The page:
Timo Meier: The San Jose Sharks' fall from grace has been difficult to watch, but at least Meier has cemented himself as a key cog in the team's top six. The 25-year-old is no Ovechkin, but he sure knows how to find the back of the net. After all, he's only a couple years removed from an impressive 30-goal campaign in 2018-19. The Swiss probably won't be favored to win a medal in Beijing, but Meier is more than capable of making his team a difficult adversary.
Leon Draisaitl: Germany isn't known for pumping out top-level NHL talent, but that's changing quickly, and Draisaitl is a prime example of it. A case could be made that Draisaitl is the top player in the world not named Connor McDavid. The Cologne native is not only one of the NHL's top goal scorers — he scored 31 in just 56 games last season — but he's an expert playmaker as well. Does McDavid being his teammate inflate his stats? Perhaps. But Draisaitl's Hart Memorial Trophy, Art Ross Trophy and Ted Lindsay Award don't seem to care. Draisaitl is already the best German player in NHL history, and his career is really just getting started.
Moritz Seider: Seider is just beginning his NHL career as a rearguard for the Detroit Red Wings. The 20-year-old was selected sixth overall in the 2019 NHL Entry Draft and figures to be a key cog on the Red Wings' back end for years to come. He has already represented Germany in two World Championships and should play a big role for the Germans in Beijing.
Philipp Grubauer: If there's one area where the Germans don't lack, it's in the goaltending department. Grubauer is fresh off an outstanding season with the Avalanche, posting a 30-9-1 record while logging an impressive 1.95 goals against average and .922 save percentage. The soon-to-be 30-year-old is now serving as the backstop of the first-year Seattle Kraken, and he's being counted on to make some big stops as the NHL's newest team finds its footing. Grubauer has competed in two World Championships for Germany, though they were unable to win a medal in either appearance.
Nikolaj Ehlers: Like Germany, Denmark is pretty far from being a hockey hotbed. Still, it's produced one of the game's bigger stars in Ehlers. The 25-year-old is in the middle of his prime and coming off his best season in the NHL, averaging just under a point per game for the Winnipeg Jets in 2020-21. Ehlers' performance during the qualification tournament for Beijing was admirable as he averaged three (!) points per game, helping propel the Danish to their first-ever Olympic berth for men's hockey.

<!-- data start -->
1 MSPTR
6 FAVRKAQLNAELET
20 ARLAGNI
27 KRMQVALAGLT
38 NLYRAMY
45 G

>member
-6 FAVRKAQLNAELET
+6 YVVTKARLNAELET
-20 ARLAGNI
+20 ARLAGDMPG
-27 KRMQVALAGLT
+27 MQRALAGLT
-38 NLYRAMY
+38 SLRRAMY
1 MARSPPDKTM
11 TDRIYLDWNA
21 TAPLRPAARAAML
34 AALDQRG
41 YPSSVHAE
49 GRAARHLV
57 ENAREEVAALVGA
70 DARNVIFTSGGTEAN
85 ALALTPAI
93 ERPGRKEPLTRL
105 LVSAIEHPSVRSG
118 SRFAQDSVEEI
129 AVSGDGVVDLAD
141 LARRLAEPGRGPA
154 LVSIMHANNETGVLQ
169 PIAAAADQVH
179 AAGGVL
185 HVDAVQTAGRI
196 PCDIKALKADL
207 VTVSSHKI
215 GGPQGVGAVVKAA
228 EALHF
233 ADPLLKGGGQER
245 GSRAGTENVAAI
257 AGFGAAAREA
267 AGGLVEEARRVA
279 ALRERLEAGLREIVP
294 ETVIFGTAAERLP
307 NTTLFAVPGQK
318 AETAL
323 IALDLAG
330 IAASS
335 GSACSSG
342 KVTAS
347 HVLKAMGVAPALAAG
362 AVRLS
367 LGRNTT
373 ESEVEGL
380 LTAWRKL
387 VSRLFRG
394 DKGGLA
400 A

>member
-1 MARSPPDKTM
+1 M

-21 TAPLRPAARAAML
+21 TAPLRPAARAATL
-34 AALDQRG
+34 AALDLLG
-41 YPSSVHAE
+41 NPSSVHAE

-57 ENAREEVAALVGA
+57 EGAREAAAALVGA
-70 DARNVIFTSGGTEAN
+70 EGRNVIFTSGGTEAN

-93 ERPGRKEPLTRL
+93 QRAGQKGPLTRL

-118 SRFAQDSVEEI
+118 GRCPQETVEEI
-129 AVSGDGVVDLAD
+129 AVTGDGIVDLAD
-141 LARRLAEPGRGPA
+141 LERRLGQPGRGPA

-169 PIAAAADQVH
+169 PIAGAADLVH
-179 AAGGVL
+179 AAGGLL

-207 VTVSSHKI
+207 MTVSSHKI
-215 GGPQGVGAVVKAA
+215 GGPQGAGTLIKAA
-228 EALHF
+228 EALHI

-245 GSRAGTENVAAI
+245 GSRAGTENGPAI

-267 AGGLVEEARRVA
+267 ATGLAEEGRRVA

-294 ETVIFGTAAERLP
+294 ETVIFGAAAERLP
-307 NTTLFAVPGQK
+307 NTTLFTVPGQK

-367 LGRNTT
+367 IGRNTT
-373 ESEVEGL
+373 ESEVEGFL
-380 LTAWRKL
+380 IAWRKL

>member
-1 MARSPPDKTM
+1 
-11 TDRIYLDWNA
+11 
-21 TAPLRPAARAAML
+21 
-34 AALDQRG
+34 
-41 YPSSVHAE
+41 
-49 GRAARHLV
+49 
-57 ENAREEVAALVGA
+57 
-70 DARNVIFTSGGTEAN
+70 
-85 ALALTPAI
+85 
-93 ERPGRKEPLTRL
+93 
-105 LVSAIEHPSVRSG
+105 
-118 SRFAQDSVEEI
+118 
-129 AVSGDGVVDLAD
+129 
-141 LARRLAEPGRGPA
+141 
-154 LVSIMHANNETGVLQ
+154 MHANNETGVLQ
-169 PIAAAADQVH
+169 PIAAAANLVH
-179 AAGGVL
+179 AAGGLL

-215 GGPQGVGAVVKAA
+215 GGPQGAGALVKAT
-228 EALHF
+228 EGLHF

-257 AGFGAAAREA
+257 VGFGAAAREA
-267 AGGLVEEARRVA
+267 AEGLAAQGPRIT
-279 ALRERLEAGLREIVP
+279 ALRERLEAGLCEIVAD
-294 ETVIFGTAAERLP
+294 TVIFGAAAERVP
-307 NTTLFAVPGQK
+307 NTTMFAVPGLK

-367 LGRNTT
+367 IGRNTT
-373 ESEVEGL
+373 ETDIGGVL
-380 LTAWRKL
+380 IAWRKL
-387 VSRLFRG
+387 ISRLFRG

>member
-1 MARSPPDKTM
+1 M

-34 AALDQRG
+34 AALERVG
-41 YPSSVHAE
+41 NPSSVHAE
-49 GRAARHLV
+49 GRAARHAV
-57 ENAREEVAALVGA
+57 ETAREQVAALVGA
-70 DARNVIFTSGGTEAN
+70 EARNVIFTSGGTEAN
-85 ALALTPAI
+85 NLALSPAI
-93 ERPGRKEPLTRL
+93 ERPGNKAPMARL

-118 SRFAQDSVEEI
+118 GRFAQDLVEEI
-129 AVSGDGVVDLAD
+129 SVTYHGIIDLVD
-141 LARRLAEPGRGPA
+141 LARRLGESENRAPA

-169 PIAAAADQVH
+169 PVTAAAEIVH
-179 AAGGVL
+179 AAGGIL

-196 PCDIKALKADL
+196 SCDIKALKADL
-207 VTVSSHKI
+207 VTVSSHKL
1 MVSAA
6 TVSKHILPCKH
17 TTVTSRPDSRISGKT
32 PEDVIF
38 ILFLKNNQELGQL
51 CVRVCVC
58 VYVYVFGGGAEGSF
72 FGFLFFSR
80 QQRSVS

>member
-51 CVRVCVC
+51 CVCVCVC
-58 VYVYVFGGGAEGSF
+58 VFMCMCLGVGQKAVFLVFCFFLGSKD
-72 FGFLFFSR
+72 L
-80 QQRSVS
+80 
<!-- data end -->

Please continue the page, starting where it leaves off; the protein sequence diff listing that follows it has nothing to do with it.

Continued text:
Oliver Bjorkstrand: Bjorkstrand isn't a hockey superstar, but he's a very talented player finally coming into his own. The 26-year-old posted a team-leading 44 points in 56 games for the Columbus Blue Jackets last season, and his role is only getting bigger. Bjorkstrand figures to be a key component on the wing for Denmark.
Alexander True: True has yet to carve out a significant role in the NHL, but the 2021-22 season could give him his best shot yet as he looks to make an impact for the Kraken. True has represented Denmark in three World Junior Championships and one World Championship thus far in his international career.
Andrej Sekera: Sekera is no household name, but he's put together a very respectable NHL career over the last 16 years. He played a key role on the Dallas Stars' back end during their run to the Stanley Cup Final in 2020. Sekera competes internationally often and will be making his third Olympic appearance in Beijing.
Erik Cernak: Cernak isn't the type of player who will light up the scoreboard, but he's become an important piece on the Lightning's roster in recent years. The two-time Stanley Cup champ will be making his Olympic debut.
Jaroslav Halak: Another Olympics, another Halak appearance. Halak has represented Slovakia in two of the last three Winter Olympics (he did not compete in PyeongChang as NHL players were prohibited from competing) and has still yet to win a medal. Perhaps this will be the Olympics the 36-year-old netminder finally earns his hardware.
Zemgus Girgensons: They sure do love Girgensons in Latvia. If it weren't for his fans in his home country, Girgensons probably wouldn't have been voted to his one and only NHL All-Star appearance in 2015. Selected at No. 14 overall in the 2012 NHL Entry Draft, Girgensons is the highest-drafted Latvian player in NHL history. The longtime Buffalo Sabres forward isn't known for his offensive prowess, but he's a solid checking-line forward with a 15-goal season under his belt. He missed the entire 2020-21 season due to a hamstring injury, but is expected to be fully healthy for the 2021-22 season.
Rudolfs Balcers: Balcers is still finding his footing as a regular in the NHL, but the 24-year-old is likely to play a big role for Latvia at the Olympics. Selected in the fifth round of the 2015 NHL Entry Draft, Balcers is coming off the best statistical campaign of his career in his first season with the Sharks, having scored eight goals and 17 points in 41 games.